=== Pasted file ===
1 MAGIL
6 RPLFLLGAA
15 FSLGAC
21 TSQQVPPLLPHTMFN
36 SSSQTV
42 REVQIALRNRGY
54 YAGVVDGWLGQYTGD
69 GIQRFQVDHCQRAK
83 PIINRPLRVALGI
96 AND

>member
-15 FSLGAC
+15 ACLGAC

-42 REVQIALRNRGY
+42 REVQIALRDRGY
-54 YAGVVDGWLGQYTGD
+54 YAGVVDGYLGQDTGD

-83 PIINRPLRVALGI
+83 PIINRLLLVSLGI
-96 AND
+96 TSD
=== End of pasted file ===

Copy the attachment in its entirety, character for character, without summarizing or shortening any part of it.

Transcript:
1 MAGIL
6 RPLFLLGAA
15 FSLGAC
21 TSQQVPPLLPHTMFN
36 SSSQTV
42 REVQIALRNRGY
54 YAGVVDGWLGQYTGD
69 GIQRFQVDHCQRAK
83 PIINRPLRVALGI
96 AND

>member
-15 FSLGAC
+15 ACLGAC

-42 REVQIALRNRGY
+42 REVQIALRDRGY
-54 YAGVVDGWLGQYTGD
+54 YAGVVDGYLGQDTGD

-83 PIINRPLRVALGI
+83 PIINRLLLVSLGI
-96 AND
+96 TSD